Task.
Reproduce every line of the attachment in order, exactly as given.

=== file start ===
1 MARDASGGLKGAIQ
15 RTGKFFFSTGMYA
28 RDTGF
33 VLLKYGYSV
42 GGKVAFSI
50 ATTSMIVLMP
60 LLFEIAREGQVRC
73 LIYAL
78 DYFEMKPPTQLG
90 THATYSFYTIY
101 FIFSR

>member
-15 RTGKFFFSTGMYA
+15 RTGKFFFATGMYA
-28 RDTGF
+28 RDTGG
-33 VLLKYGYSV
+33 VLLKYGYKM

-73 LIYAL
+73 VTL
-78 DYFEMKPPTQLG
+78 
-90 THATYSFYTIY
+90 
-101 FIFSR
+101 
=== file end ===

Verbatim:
1 MARDASGGLKGAIQ
15 RTGKFFFSTGMYA
28 RDTGF
33 VLLKYGYSV
42 GGKVAFSI
50 ATTSMIVLMP
60 LLFEIAREGQVRC
73 LIYAL
78 DYFEMKPPTQLG
90 THATYSFYTIY
101 FIFSR

>member
-15 RTGKFFFSTGMYA
+15 RTGKFFFATGMYA
-28 RDTGF
+28 RDTGG
-33 VLLKYGYSV
+33 VLLKYGYKM

-73 LIYAL
+73 VTL
-78 DYFEMKPPTQLG
+78 
-90 THATYSFYTIY
+90 
-101 FIFSR
+101 